Why Does Black Pepper Make Me Cough? Experts Explain

Have you ever taken a bite of food seasoned with black pepper and immediately started coughing?

You’re not alone. Many people experience this reaction to black pepper, but why does it happen?

In this article, we’ll explore the science behind why black pepper can make you cough and what other effects it can have on your body.

From respiratory problems to allergies, we’ll cover it all.

So, grab a glass of water and let’s dive in!

Why Does Black Pepper Make Me Cough?

Black pepper contains an alkaloid called piperine, which acts as an irritant if it gets into the nose. When you inhale black pepper, it stimulates the nerve endings inside the mucous membrane of your nose, causing you to sneeze or cough.

This reaction is similar to what happens when you inhale other irritants like dust or pollen. The body’s natural response is to try and expel the irritant by coughing or sneezing.

So, if you find yourself coughing after eating black pepper, it’s simply your body’s way of trying to get rid of the irritant.

The Science Behind Black Pepper

Scientists have also looked into the potential health benefits of black pepper. One study found that piperine, the compound responsible for the spice’s pungency, may enhance the body’s absorption of curcumin and resveratrol. These two compounds are known for their anti-inflammatory and antioxidant properties. However, it’s important to note that the research on this topic is still limited, and more human studies are needed to confirm these findings.

Additionally, consuming excessive amounts of black pepper can cause gastric mucosal injury and accumulation of harmful toxins in the body. Inhaling black pepper can also trigger sneezing, coughing, and skin redness. Too much black pepper can cause diarrhea and stomach irritation as well. The piperine in black pepper may negatively affect male fertility and inhibit uterine contractions during labor.

On the other hand, due to the expectorant properties present in black pepper, it can provide relief from sinus, cough, and nasal infections. Freshly ground black pepper combined with honey is considered highly effective for mucus infections and bad throat resulting from cold and cough.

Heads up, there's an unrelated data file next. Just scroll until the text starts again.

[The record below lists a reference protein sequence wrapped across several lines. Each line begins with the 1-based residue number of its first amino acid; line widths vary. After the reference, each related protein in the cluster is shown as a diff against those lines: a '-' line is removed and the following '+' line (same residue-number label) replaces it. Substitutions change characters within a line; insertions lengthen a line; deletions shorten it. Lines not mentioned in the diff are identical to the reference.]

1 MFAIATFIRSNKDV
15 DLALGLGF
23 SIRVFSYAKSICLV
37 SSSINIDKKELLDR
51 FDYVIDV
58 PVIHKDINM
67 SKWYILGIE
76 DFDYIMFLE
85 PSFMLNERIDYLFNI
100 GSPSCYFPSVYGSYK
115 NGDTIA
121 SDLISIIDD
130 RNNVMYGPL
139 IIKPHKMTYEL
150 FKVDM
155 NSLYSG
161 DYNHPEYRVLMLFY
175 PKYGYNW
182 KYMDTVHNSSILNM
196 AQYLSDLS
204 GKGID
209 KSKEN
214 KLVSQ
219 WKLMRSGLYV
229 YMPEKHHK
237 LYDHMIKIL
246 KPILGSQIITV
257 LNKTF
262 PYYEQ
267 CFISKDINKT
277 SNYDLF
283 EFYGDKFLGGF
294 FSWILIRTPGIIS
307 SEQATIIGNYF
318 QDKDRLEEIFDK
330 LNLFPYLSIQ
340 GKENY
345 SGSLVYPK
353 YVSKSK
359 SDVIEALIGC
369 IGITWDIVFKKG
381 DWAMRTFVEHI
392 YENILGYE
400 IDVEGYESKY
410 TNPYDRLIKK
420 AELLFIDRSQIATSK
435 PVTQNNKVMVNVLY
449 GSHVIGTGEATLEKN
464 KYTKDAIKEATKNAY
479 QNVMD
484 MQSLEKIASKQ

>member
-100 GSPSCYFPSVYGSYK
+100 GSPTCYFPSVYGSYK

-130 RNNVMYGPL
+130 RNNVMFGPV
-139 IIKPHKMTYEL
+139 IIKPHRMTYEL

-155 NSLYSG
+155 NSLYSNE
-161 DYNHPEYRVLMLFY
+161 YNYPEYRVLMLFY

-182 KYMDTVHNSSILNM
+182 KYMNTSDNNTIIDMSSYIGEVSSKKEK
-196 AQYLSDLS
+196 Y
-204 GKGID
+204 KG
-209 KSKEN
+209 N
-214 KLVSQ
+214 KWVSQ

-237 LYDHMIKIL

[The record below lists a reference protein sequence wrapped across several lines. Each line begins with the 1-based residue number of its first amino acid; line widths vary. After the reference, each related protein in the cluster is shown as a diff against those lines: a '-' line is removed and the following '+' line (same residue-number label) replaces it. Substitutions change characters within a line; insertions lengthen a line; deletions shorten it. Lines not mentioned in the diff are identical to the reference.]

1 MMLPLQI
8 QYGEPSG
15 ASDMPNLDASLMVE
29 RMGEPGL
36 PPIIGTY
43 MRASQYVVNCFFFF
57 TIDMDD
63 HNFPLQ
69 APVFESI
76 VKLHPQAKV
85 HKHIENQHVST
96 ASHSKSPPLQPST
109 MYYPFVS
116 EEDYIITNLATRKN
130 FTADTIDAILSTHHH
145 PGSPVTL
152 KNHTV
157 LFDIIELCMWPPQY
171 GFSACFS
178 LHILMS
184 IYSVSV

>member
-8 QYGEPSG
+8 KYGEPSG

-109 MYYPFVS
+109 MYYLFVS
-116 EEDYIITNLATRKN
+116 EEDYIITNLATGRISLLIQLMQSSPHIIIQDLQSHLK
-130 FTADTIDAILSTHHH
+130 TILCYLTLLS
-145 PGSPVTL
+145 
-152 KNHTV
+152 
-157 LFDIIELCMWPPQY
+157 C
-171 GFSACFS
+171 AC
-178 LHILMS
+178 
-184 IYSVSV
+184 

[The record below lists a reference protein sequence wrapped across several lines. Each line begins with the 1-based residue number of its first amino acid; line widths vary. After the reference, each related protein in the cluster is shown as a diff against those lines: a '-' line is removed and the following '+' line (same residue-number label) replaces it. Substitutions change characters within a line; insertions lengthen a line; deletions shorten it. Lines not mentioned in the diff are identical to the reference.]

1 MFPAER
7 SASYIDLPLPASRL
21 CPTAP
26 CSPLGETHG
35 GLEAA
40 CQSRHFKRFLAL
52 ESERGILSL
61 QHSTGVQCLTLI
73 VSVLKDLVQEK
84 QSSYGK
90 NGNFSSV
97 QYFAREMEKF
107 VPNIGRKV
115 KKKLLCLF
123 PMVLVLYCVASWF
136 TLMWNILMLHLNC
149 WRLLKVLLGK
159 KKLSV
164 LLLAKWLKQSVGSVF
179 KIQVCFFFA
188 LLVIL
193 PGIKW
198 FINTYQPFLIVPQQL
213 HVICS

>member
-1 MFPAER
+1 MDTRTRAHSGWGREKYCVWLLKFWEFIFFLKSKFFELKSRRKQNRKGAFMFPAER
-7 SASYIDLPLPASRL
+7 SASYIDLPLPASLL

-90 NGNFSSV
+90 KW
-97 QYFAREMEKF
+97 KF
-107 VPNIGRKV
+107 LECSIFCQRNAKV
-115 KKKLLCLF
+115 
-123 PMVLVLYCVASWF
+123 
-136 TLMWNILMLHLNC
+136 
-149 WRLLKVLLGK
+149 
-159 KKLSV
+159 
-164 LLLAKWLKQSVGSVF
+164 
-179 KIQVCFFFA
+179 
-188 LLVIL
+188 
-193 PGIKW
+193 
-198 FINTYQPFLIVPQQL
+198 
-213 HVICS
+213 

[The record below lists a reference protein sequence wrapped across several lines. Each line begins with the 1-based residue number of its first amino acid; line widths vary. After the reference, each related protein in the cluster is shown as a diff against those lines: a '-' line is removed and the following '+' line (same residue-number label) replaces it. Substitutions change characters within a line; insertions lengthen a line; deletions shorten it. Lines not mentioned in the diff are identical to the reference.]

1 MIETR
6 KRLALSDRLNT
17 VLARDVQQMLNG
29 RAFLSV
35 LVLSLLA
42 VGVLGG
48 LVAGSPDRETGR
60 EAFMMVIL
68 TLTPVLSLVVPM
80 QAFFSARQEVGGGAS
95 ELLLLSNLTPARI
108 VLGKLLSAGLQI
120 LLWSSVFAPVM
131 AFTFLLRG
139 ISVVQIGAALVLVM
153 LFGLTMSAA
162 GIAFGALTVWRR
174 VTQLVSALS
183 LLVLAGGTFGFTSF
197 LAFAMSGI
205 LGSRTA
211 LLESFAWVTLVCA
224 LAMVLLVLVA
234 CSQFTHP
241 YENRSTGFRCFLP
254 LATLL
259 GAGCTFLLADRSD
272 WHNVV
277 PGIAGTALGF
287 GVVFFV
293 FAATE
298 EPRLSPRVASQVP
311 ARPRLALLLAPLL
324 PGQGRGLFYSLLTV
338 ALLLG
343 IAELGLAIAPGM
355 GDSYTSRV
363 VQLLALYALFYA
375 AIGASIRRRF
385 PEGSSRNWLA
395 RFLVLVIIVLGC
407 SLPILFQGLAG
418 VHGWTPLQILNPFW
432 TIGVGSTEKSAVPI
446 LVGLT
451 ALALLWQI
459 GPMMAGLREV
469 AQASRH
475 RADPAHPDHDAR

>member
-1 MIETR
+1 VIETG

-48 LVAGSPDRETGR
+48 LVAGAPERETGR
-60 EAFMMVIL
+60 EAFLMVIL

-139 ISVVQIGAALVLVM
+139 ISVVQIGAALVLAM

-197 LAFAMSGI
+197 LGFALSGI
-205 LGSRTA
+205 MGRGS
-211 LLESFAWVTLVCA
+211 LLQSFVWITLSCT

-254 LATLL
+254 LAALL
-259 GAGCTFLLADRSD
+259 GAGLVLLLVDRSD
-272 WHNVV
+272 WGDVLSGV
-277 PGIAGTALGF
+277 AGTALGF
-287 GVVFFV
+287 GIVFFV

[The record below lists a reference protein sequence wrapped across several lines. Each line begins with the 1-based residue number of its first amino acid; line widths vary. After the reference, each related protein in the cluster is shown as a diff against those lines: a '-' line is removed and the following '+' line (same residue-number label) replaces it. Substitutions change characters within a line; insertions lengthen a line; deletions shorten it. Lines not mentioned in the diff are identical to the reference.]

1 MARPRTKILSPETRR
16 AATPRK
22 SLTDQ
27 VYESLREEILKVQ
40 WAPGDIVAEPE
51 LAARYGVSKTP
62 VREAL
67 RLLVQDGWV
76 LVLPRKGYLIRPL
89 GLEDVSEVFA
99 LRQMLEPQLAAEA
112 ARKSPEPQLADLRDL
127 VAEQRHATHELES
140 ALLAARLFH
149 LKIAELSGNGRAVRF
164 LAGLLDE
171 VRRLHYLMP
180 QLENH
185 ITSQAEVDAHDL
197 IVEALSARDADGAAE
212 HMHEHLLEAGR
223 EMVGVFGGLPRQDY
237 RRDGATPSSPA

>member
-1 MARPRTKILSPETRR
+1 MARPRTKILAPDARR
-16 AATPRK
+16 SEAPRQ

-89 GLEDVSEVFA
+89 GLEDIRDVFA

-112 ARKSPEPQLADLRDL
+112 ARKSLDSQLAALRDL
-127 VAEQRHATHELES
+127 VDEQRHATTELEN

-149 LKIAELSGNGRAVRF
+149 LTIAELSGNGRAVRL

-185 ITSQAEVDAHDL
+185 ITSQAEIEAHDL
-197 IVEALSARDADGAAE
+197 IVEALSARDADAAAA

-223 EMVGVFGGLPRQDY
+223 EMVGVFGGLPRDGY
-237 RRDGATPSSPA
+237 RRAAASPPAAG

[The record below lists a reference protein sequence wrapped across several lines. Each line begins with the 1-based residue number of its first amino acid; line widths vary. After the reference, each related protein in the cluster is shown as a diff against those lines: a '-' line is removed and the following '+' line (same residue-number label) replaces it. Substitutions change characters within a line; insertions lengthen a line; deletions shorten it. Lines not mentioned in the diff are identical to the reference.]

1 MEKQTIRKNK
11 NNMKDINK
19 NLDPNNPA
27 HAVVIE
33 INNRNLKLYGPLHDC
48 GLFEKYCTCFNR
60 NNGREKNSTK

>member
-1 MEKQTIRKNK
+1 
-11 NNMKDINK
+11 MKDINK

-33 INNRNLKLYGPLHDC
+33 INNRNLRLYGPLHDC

How Black Pepper Affects The Respiratory System

Black pepper can have both positive and negative effects on the respiratory system. On one hand, black pepper has expectorant properties which can help to relieve sinus, cough, and nasal infections. When combined with honey, it can be highly effective for mucus infections and bad throat resulting from cold and cough. Black pepper also contains vitamin C, which promotes immunity naturally and acts as an antibiotic.

However, inhaling black pepper can also have negative effects on the respiratory system. When piperine in black pepper gets into the nose, it stimulates the nerve endings inside the mucous membrane of the nose, causing irritation and leading to coughing or sneezing. This reaction is similar to what happens when you inhale other irritants like dust or pollen.

In addition, inhaling particulate chili pepper products like chili powder can physically irritate the respiratory system and cause coughing, sneezing, and a runny nose. It can also lead to physical obstruction of airways and even death by asphyxia due to lack of oxygen.

Therefore, while black pepper can have positive effects on the respiratory system when consumed in moderation, inhaling it or other particulate chili pepper products should be done with caution to avoid negative effects on the respiratory system.

Black Pepper Allergies And Sensitivities

While coughing after consuming black pepper is a common reaction, some individuals may experience more severe symptoms due to an allergy or sensitivity to the spice.